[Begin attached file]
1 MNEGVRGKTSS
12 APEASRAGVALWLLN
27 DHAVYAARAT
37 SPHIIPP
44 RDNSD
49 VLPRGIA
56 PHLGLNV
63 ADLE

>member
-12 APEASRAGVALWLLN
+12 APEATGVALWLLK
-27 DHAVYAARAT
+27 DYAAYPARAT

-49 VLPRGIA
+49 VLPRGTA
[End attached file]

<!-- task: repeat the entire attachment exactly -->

1 MNEGVRGKTSS
12 APEASRAGVALWLLN
27 DHAVYAARAT
37 SPHIIPP
44 RDNSD
49 VLPRGIA
56 PHLGLNV
63 ADLE

>member
-12 APEASRAGVALWLLN
+12 APEATGVALWLLK
-27 DHAVYAARAT
+27 DYAAYPARAT

-49 VLPRGIA
+49 VLPRGTA